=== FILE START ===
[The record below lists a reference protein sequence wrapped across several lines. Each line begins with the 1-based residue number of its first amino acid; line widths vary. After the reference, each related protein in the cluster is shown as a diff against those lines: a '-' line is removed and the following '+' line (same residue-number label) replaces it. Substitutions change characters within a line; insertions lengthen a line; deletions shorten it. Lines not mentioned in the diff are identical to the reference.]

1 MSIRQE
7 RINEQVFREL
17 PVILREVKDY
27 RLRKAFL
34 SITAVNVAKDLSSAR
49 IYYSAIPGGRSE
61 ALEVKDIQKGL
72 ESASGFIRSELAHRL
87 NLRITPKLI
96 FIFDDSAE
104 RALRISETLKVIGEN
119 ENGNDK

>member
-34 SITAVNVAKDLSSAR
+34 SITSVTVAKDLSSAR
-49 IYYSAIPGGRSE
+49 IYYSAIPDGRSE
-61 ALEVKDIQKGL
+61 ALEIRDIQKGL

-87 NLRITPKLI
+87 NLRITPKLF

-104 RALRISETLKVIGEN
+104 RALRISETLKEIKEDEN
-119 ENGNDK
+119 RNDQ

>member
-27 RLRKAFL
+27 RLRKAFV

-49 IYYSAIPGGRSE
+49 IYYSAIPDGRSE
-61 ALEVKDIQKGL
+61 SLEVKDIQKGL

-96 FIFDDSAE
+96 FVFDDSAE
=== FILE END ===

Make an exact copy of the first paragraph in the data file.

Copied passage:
[The record below lists a reference protein sequence wrapped across several lines. Each line begins with the 1-based residue number of its first amino acid; line widths vary. After the reference, each related protein in the cluster is shown as a diff against those lines: a '-' line is removed and the following '+' line (same residue-number label) replaces it. Substitutions change characters within a line; insertions lengthen a line; deletions shorten it. Lines not mentioned in the diff are identical to the reference.]